Do you have a friend who loves Qi Gong? Or are you looking for a Qi Gong gift for your teacher?
Actually one does not need a lot of things to do Qi Gong. That’s what I really like about it.
But what if you don’t want to simply hand over a class voucher (which would be a nice idea actually!)? Well, I researched for some nice Qi Gong gift ideas for you. I am sure you’ll find something suitable (just click on the pictures)!
Let’s start with T-Shirts. I like these because they are very simple:
Obvioulsy you can find many more Qi Gong T-Shirts. Just as well as cell phone cases or stickers for Qi Gong enthusiasts. And tea mugs are very popular among Qi Gong people, too. So why not choose a nice mug and get some delicious Chinese tea from a local store?
I think most people who practice Qi Gong also meditate. And if not it would be really beneficial for them to start! I like to make my meditation spot beautiful and cozy. It’s just much more fun to go to a place I feel comfortable in!
Actually you could add a singing bowl to the meditation pillow. I just like the sound so much!
Another aspect related to Qi Gong is the Chinese art of calligraphy. I am intrigued by those wonderful black strokes. I think this book and calligraphy set would make a nice gift together:
And now something very personal. Maybe it is not so related to Qi Gong, but I am currently a little obsessed with the Flower of Life. I am fascinated by this sacred geometric pattern! I know many people talk about the meaning of it, that it appears in many ancient places etc. I actually don’t care about all that I just LOVE that pattern. I just love to look at it. (And if you talk to my husband, tell him I want that necklace 🙂 )
So these are 18 Qi Gong gift ideas. If you haven’t found the right thing yet, have a look at these other posts with gift ideas:
I am sure you will find something to give to a Qi Gong enthusiast!
P.S.: This is a gift I actually wasn’t sure if I wanted to show it. It’s a Qi Gong certificate! It’s meant to be a gag, but I think there are so many questions and misuse concerning certificates that it is a bit strange to hand out a fake Qi Gong certificate. But it exists. So whoever says they have a certificate, have a close look at it!
I have to admit that when I started Taijqiuan (Tai Chi Chuan) in 2004, I had no idea about Qi Gong (氣功). I went to class and was quite (happily) surprised when we did many wonderful exercises at the beginning and the end of class. My teacher said those are Qi Gong exercises. And I wondered “what is Qi Gong”?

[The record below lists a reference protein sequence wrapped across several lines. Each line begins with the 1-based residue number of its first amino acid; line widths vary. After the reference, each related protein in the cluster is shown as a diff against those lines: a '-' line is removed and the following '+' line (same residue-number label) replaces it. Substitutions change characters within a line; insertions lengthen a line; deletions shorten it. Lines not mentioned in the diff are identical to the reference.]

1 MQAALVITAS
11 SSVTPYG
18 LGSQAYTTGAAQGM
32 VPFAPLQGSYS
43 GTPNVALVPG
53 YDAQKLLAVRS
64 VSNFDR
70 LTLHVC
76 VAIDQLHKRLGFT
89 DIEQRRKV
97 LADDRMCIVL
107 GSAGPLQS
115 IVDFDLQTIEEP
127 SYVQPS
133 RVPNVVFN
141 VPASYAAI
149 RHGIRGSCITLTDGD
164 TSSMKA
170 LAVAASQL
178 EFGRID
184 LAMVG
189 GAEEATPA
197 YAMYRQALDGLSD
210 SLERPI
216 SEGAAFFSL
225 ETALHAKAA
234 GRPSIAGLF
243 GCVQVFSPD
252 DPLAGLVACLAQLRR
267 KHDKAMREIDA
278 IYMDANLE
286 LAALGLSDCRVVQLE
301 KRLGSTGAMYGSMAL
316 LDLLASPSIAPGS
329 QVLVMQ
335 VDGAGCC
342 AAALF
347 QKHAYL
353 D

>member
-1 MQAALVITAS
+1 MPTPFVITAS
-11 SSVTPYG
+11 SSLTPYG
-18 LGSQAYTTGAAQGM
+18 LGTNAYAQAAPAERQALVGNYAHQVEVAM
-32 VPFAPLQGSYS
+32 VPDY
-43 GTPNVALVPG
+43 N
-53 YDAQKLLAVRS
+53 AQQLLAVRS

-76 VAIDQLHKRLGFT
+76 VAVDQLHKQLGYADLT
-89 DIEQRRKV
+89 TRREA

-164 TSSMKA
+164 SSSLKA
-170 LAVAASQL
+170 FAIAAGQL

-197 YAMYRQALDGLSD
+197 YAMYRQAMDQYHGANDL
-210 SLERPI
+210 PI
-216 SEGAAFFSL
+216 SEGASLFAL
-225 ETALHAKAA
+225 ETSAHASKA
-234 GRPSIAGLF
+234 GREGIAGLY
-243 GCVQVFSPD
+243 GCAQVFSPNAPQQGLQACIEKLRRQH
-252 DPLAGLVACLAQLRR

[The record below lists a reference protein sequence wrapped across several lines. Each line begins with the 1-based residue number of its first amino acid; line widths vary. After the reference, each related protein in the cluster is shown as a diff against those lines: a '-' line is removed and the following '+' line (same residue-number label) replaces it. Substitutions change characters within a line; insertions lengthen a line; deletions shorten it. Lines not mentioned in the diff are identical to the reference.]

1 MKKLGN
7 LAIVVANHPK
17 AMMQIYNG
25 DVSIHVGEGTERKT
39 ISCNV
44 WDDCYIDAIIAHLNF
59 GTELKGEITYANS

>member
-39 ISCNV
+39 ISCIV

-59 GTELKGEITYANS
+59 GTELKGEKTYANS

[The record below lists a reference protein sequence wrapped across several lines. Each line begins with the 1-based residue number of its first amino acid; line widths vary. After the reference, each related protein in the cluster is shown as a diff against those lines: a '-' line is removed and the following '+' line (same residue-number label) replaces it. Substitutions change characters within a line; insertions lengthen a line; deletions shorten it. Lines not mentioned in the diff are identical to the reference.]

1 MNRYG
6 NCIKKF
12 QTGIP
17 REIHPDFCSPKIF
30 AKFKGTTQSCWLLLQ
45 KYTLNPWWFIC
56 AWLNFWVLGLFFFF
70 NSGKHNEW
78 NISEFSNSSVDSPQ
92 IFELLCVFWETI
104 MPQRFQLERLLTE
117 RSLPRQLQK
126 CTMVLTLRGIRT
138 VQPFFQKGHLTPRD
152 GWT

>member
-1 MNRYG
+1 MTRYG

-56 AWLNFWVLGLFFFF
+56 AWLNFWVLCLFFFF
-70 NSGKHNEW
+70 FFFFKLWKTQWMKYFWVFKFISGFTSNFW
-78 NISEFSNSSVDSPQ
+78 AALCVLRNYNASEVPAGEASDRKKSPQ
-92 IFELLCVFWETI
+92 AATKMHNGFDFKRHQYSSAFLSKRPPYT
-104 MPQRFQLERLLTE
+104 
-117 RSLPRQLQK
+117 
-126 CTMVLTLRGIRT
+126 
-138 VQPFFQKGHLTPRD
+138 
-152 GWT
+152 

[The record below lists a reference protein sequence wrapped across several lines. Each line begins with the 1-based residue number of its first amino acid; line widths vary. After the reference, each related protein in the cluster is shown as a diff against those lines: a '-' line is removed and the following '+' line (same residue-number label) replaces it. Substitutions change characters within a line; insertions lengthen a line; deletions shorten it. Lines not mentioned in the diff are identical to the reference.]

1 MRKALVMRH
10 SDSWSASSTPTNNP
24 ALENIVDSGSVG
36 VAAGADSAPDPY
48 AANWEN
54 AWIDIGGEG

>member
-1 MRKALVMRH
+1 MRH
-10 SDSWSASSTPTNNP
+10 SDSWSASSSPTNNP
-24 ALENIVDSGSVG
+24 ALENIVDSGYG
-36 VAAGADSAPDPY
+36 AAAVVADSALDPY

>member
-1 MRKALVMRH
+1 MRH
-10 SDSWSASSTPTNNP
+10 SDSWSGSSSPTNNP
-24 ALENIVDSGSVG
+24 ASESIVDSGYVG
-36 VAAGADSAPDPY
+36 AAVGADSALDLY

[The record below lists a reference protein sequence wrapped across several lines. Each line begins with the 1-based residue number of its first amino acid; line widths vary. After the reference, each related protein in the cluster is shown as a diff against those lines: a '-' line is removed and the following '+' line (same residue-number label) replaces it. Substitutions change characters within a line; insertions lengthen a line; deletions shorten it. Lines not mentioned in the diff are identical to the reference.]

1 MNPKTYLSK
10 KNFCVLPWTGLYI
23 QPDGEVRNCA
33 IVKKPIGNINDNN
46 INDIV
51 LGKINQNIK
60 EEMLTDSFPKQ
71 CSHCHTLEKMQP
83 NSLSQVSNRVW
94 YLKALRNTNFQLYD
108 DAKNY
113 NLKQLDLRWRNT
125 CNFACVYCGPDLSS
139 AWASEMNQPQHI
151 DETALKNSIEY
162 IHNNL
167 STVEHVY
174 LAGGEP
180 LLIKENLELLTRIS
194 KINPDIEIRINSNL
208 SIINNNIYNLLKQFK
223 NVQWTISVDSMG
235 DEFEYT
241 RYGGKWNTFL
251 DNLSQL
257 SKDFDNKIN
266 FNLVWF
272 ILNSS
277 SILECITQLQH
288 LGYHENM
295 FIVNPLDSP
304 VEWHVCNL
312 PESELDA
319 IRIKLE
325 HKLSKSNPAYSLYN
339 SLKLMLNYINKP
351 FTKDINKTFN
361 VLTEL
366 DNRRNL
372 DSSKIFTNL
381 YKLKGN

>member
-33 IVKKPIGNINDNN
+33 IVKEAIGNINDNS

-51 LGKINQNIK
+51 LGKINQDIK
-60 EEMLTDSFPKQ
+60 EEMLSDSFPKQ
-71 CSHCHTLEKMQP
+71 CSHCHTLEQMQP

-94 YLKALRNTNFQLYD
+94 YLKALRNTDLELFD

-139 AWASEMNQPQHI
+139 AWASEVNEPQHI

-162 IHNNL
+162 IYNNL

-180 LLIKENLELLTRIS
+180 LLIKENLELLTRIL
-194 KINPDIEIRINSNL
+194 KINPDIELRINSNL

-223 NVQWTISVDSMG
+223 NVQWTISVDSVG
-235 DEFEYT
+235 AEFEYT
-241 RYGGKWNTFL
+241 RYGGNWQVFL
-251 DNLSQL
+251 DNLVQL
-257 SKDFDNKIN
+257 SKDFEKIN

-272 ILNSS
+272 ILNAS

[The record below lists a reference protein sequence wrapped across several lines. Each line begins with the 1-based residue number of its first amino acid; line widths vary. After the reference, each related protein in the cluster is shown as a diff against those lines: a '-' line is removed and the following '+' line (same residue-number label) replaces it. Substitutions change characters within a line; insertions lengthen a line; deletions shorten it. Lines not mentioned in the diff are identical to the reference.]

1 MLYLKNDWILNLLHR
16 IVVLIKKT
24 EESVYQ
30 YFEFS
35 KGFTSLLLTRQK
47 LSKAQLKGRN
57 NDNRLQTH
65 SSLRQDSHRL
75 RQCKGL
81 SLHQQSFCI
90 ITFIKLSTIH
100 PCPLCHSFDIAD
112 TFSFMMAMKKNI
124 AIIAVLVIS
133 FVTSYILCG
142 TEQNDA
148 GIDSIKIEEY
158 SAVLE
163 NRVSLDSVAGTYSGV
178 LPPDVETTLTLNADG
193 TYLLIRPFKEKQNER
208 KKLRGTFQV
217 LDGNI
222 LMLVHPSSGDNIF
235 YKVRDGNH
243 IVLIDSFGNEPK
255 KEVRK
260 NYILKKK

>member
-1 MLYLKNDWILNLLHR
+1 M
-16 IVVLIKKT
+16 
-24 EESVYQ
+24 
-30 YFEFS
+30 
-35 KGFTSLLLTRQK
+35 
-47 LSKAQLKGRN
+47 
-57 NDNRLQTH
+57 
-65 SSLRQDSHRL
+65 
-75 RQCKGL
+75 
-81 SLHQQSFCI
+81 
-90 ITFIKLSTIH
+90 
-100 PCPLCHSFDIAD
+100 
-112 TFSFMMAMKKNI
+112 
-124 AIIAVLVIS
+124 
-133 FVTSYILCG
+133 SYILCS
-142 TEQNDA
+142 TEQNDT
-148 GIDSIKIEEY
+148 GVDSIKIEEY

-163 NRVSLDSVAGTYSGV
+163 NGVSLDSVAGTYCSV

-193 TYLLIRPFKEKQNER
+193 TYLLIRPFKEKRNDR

Before I explain what is Qi Gong, let’s talk Chinese first! Or at least listen to it. If you wonder how to pronounce Qi Gong properly, play this and repeat:
Qi Gong can be quite confusing, becauses there are actually quite a lot of Qi Gong exercises, systems and sets. One of the reasons for that is: Qi Gong is sooooo old. The documented history goes back app. 2500 years. And Qi Gong-like techniques might be even more than 5000 years old!
As you can imagine, over thousands of years, gazillions of Qi Gong exercises where created. Exercises can be done singularly. Or you can practice complete sets consisting of different successive moves, postures, Qi Gong meditations etc. Well known Qi Gong sets are e.g. 8 brocades Qi Gong, 5 animals Qi Gong, Yi Jin Jing Qi Gong etc.
But now you really want to know what is Qi Gong, so let’s have a look at some definitions:
What is Qi Gong?
“Qi Gong: A type of Gongfu training which specializes in building up the Qi circulation in the body for health and/or martial purposes.”
from: Tai Chi Theory & Martial Power, p.261
“Qigong is an ancient Chinese health care system that integrates physical postures, breathing techniques and focused intention. The word Qigong (Chi Kung) is made up of two Chinese words. Qi is pronounced chee and is usually translated to mean the life force or vital-energy that flows through all things in the universe. The second word, Gong, pronounced gung, means accomplishment, or skill that is cultivated through steady practice. Together, Qigong (Chi Kung) means cultivating energy, it is a system practiced for health maintenance, healing and increasing vitality.
Qigong practices can be classified as martial, medical, or spiritual. All styles have three things in common: they all involve a posture, (whether moving or stationary), breathing techniques, and mental focus. Some practices increase the Qi; others circulate it, use it to cleanse and heal the body, store it, or emit Qi to help heal others. Practices vary from the soft internal styles such as Tai Chi; to the external, vigorous styles such as Kung Fu. However, the slow gentle movements of most Qigong forms can be easily adapted, even for the physically challenged and can be practiced by all age groups.”
Source: National Qigong Association
“Qigong is a form of gentle exercise composed of movements that are repeated a number of times, often stretching the body, increasing fluid movement (blood, synovial and lymph) and building awareness of how the body moves through space.
When you practice and learn a qigong exercise movement, there are both external movements and internal movements. These internal movements or flows in China are called neigong or “internal power”. These internal neigong movements make qigong a superior health and wellness practice.